We are developing web applications for our clients using various different frameworks and technologies. The choice depends on several different factors like hosting, the clients IT infrastructure and administration and of course project scope. Some of our successful web projects use the Grails or Ruby on Rails with JRuby full stack frameworks. While they provide a ton of powerful features they also intrinsically carry some complexity. This is not always needed nor wanted, some projects might fare well with much less. Sometimes the scope of a project is not entirely clear so choosing a lean alternative you can gradually extend and refine may be the right fit.
Full stack frameworks
A full stack framework usually delivers built-in solutions for persistence/database access, domain modelling, routing, html-templating and so on. If you know for sure that you will need all the provided features from the start and that they are a good fit feel free to choose a full stack framework like Rails, Grails, Play or Django. If you need less or there is no convincing solution for your needs start with a minimal system that delivers value to your clients.
Microframeworks provide only the basic functionality for routing and handling requests. No templating, no databases, no session management etc. attached. We made really good experiences with microframeworks like Nancy for .NET or CherryPy for Python. You start very simple and are up an running in minutes. If most of your GUI is client-side you do not need templating and you do not have it from the start. You do not need a database, well, you do not have one. Your server side logic revolves around REST, there you go!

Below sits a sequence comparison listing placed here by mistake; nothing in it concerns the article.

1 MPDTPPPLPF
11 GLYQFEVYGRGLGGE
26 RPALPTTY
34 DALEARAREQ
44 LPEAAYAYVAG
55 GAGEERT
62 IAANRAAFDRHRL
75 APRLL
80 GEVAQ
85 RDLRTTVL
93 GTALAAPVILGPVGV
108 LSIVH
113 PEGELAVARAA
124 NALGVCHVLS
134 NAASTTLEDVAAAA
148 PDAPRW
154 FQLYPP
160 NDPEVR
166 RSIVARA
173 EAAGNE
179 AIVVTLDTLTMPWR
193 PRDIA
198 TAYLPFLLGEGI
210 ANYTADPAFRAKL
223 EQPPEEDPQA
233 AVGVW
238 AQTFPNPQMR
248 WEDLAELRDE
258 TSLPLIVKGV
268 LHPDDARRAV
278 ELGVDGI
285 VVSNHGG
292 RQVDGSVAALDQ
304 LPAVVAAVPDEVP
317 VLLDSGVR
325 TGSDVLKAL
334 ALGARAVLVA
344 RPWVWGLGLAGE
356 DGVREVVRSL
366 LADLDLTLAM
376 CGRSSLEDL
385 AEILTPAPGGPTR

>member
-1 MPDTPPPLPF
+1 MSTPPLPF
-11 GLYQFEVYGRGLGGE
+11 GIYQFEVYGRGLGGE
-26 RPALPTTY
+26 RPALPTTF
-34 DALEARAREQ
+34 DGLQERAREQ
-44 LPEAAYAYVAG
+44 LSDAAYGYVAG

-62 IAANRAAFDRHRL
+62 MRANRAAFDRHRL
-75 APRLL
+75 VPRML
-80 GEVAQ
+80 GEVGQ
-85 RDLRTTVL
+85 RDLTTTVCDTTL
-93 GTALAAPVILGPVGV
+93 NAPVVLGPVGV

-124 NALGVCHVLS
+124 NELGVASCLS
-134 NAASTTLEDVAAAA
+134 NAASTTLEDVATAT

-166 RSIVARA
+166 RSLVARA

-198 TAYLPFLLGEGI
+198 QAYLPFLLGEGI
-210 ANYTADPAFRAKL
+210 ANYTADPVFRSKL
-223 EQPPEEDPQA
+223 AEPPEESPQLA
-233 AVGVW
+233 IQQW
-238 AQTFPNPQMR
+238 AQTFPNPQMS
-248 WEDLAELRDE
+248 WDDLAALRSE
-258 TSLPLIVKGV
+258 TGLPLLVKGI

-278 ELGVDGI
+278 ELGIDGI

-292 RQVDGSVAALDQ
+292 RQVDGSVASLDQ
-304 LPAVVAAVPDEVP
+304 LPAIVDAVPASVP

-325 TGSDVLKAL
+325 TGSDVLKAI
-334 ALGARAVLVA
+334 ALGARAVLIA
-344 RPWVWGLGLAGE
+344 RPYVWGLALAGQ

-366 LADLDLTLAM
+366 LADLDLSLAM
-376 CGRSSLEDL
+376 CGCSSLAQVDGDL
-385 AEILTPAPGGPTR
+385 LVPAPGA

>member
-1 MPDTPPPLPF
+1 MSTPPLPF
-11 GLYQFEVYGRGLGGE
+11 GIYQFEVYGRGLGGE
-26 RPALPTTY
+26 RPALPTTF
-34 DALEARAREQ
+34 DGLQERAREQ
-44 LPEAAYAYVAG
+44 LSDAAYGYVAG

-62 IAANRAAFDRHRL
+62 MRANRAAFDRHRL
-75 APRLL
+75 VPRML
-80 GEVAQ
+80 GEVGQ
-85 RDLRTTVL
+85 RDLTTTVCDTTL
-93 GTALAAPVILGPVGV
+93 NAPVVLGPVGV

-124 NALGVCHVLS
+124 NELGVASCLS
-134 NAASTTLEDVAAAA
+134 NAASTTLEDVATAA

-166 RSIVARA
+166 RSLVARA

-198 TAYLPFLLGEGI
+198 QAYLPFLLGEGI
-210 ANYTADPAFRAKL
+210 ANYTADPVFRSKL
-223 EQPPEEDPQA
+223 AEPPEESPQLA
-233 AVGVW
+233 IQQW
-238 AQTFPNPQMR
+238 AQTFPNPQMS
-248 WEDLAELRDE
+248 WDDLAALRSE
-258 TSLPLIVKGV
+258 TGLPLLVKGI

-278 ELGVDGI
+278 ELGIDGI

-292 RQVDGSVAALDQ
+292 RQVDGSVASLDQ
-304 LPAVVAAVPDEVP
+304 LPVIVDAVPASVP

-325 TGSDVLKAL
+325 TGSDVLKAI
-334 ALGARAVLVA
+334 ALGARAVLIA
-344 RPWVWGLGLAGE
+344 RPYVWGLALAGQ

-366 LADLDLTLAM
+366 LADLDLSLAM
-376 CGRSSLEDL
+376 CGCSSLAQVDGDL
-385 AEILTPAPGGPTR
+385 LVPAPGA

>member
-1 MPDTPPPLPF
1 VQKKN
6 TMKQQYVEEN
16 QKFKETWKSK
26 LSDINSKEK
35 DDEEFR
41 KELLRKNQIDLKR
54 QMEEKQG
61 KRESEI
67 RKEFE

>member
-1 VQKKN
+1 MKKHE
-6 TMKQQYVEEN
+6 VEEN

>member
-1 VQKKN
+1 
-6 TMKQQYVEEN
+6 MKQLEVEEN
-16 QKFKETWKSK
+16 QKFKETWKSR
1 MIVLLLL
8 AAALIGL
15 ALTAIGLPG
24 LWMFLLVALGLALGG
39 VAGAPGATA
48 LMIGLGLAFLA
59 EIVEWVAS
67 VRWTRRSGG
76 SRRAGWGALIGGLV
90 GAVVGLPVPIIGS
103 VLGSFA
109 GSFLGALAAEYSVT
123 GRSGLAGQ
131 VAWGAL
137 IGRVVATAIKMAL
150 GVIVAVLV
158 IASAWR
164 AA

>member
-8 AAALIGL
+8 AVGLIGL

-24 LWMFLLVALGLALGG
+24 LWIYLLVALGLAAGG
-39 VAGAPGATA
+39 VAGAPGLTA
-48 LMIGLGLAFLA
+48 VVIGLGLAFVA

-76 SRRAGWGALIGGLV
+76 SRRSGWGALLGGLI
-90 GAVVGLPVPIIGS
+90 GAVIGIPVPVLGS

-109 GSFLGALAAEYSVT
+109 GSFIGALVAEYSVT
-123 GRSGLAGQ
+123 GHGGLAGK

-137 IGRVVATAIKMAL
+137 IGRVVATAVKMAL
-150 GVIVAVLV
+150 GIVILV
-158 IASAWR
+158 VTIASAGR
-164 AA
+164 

The key point is that you are not stuck with this minimal set of support but you can easily extend the framework with features if need be. And usually you have several options per concern to choose from. For templating in Python there are many different solutions like Mako, Jinja2, Genshi and others. Need only file-based persistence, want to manage your database in SQL or need an object-relational mapper (ORM) – everything is up to you.
Our experience with CherryPy was very positive. It is easy to run standalone using the integrated web server. You can also run it behind any WSGI-compatible web server because a CherryPy application automatically serves as a WSGI application. This is very nice if you need the power of a native web server and the ease and flexibility of a Python microframework. CherryPy is also very flexible when it comes to request routing offering much convenience with the default routing and method annotations to expose actions on the one hand and
MethodDispatcher on the other. It feels easy to extend the solution bit by bit as needed, there is seldom something in your way. Configuration is easy and powerful and the documentation gets you up to speed most of the time.
Microframeworks let you choose what you need and which implementation best fits your needs. You do not carry all that complexity with you from the start and easily pull more framework support in as you go choosing the most appropriate for your current situation. Your choices may differ in the next project since every project is different.